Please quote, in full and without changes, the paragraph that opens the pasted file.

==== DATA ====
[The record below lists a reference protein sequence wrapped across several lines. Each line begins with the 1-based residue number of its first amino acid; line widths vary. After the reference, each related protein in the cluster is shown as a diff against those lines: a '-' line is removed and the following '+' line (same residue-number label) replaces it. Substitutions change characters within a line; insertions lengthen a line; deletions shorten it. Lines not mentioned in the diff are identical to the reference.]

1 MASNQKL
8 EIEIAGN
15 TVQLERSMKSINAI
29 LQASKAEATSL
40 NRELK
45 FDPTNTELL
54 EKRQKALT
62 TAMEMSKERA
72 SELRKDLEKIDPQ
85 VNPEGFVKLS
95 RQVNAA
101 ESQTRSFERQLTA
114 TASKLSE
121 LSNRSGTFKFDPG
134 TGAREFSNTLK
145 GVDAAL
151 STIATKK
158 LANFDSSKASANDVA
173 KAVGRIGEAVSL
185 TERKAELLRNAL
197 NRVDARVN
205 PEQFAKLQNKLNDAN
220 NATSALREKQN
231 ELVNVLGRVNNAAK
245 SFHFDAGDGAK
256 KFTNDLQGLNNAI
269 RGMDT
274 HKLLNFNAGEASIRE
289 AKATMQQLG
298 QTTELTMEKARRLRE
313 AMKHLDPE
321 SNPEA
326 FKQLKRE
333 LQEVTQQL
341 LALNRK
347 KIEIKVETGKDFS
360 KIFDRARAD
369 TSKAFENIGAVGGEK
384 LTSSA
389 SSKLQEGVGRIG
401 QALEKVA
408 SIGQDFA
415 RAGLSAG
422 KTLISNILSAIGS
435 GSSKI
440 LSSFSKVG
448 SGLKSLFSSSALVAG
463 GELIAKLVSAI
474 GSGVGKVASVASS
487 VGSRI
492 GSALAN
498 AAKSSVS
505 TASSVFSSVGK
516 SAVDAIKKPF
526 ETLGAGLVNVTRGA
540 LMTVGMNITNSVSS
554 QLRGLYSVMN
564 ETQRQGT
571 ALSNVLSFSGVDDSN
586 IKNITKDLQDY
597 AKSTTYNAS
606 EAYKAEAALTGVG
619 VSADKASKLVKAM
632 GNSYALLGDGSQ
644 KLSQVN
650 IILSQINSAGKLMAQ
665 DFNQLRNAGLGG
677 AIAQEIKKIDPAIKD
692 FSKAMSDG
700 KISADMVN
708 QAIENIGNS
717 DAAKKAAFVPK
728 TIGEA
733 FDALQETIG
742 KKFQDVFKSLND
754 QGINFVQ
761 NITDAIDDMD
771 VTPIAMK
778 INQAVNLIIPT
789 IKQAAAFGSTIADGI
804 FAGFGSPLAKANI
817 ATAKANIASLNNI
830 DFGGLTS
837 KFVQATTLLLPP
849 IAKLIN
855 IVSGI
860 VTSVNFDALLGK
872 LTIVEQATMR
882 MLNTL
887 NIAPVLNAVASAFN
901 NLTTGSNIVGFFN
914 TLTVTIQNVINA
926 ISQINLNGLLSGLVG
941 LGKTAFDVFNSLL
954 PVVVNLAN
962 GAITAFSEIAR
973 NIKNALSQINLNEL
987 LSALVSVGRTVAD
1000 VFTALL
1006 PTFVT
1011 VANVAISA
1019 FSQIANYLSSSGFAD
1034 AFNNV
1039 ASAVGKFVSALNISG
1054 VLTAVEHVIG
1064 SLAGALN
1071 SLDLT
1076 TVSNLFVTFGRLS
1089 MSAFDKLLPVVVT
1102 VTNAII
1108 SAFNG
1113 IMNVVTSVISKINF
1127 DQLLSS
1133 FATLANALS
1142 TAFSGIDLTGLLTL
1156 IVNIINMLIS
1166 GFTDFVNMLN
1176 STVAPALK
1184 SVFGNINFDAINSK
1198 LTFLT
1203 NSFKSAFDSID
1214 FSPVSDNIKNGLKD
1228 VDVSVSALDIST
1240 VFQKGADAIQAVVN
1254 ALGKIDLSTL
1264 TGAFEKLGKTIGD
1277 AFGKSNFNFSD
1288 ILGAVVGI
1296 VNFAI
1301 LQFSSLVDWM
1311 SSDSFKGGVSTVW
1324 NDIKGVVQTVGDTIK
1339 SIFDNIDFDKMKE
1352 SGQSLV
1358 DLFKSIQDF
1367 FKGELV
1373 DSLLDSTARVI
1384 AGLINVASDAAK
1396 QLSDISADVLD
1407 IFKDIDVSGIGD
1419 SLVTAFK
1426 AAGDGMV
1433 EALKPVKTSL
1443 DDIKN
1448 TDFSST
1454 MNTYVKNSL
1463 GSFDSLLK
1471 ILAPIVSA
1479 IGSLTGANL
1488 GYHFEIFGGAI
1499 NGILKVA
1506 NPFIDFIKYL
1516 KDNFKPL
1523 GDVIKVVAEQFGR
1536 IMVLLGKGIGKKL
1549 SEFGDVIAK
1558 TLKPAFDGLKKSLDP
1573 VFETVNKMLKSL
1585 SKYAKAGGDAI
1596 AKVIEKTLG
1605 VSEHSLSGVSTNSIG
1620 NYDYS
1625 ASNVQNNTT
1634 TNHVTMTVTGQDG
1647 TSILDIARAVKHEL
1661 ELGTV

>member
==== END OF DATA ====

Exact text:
[The record below lists a reference protein sequence wrapped across several lines. Each line begins with the 1-based residue number of its first amino acid; line widths vary. After the reference, each related protein in the cluster is shown as a diff against those lines: a '-' line is removed and the following '+' line (same residue-number label) replaces it. Substitutions change characters within a line; insertions lengthen a line; deletions shorten it. Lines not mentioned in the diff are identical to the reference.]